And that’s what he did. One person Gates approached was Glenn Hughes, who did his homework on the idea.
“A good friend of mine who owns an FBO in Jackson, Miss., had an order in on a Safire and he completely verified what Bob had told us: The other VLJs were larger and more expensive, with higher maintenance costs, so we decided the Eclipse was the way to go,” he said.
Soon after the group was formed, things got a little rocky at Delta and Cecka had to back out of the partnership, but that didn’t faze Gates or the others. They just added one more to the group.
That group currently consists of Gates, who moved to Scottsdale from Indiana, as well as Glenn Hughes, Dave Laughlin and Russell McCarty. All are members of the same residential golfing community. Cecka acts as golf partner, close advisor and eventual pilot for the group.
“We’re all different ages and retired,” says Laughlin.
“We have common interests, primarily golf, and we just thought it would be fun to have a jet to fly to different courses that aren’t necessarily easily accessible by traditional airline travel means,” adds Gates.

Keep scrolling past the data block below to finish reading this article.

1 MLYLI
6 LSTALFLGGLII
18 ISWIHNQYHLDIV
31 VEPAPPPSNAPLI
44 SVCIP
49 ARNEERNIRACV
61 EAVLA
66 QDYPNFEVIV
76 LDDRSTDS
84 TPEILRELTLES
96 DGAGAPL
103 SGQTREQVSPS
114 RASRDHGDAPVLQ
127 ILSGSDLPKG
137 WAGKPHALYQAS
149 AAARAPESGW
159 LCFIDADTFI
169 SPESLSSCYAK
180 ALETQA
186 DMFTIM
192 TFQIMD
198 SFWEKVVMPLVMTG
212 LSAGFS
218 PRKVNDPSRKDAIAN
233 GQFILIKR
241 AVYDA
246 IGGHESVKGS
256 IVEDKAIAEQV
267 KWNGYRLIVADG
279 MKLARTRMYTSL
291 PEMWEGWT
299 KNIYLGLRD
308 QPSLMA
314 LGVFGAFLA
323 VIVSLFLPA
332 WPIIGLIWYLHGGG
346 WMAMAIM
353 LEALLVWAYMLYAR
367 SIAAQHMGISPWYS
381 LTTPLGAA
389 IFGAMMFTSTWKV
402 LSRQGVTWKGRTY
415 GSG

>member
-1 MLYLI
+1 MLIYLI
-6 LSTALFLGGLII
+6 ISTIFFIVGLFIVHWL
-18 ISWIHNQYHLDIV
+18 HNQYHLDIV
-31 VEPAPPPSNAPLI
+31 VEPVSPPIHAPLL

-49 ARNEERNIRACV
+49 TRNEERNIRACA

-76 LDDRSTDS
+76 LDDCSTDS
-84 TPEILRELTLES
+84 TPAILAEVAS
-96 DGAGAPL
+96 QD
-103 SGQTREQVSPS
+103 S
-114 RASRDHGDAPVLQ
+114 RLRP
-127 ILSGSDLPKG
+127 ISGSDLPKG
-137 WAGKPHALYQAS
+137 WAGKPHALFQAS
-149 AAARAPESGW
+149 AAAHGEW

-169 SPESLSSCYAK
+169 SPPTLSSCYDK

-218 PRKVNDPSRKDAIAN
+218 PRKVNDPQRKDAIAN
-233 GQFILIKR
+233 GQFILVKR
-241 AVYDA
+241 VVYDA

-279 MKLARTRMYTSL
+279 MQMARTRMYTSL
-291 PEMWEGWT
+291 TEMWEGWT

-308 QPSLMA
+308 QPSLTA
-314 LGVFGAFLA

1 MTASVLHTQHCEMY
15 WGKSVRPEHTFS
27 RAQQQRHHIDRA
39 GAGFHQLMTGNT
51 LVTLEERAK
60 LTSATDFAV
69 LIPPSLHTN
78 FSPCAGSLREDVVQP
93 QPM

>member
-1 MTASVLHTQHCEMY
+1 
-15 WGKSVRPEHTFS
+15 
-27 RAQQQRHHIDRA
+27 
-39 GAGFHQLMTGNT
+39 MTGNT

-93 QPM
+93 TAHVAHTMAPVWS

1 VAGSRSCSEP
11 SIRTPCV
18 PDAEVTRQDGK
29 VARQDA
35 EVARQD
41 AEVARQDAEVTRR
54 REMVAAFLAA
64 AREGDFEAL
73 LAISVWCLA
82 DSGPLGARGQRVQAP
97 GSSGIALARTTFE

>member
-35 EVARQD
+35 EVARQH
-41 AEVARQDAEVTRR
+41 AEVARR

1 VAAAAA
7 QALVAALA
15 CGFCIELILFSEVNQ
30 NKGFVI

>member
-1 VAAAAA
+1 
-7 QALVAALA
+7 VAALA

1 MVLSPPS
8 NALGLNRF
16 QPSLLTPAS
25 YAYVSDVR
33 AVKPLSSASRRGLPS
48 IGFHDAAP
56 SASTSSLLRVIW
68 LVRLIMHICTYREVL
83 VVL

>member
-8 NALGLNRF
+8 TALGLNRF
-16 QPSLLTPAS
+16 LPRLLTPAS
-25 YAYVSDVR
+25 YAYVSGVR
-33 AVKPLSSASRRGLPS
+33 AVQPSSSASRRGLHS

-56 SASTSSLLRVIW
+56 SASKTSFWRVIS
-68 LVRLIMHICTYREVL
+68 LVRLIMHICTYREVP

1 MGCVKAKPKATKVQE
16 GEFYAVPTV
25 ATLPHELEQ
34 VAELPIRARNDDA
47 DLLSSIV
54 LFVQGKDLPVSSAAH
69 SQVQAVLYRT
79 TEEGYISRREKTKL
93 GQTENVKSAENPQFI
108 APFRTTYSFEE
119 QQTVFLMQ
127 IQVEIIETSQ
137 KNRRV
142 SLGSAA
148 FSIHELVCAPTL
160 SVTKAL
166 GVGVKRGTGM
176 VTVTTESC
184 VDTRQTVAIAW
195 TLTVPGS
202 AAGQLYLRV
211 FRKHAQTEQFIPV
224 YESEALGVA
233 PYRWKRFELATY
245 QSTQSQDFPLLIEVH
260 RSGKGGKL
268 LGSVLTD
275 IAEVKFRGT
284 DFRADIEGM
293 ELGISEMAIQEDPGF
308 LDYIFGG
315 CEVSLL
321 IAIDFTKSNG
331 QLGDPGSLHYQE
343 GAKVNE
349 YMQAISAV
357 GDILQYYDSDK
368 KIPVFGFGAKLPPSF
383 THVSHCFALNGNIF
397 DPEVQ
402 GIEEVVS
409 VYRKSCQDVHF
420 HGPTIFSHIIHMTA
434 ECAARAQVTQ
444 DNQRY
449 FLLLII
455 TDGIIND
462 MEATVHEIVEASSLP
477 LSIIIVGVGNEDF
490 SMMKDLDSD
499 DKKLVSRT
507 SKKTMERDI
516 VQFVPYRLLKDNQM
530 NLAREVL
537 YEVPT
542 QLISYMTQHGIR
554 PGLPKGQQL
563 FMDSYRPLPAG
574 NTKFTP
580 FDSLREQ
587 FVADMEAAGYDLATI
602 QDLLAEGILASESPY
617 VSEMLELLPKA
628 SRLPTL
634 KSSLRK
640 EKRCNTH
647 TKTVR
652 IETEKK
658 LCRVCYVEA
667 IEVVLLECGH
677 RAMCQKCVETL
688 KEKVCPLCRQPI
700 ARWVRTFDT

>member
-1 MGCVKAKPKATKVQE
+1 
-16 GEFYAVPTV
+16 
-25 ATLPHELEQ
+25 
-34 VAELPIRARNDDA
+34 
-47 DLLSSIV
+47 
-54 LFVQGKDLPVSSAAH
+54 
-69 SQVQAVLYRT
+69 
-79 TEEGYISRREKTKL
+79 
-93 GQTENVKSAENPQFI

The baby of the bunch is 39-year-old Hughes, who sold his Direct TV franchise in 1997 and moved to Scottsdale from Mississippi. Hughes also has the distinction of placing fifth in the 2004 World Series of Poker and walking away with a hefty purse.
“Believe it or not, I just do it as a hobby,” he said. “I’m not a professional player; I just go a couple of times a year.”
Dave Laughlin was a Canon office products dealer in the early 1980s when he discovered a niche market repairing circuit boards for office equipment. It was a successful venture and he retired in 1994, moving to Scottsdale in 1996.
Russell McCarty is currently only semi-retired, but he jokes it’s as close to retirement as he wants to get. He’s chairman and CEO of Junior Food Mart, a Mississippi-based convenience store chain, where he says he spends about two hours a day checking business over the phone and via email. He and Hughes have known each other for some time and were friends in Mississippi. Hughes was responsible for interesting McCarty in both Scottsdale and the Eclipse.
They all moved to Scottsdale for the weather and the golf, but there are new interests with the group.
“We all play five to six times a week and the jet will open up our horizons. Instead of only playing our courses, we can head off to Pebble Beach or Sand Hills; it’s going to change the way we think,” says Laughlin.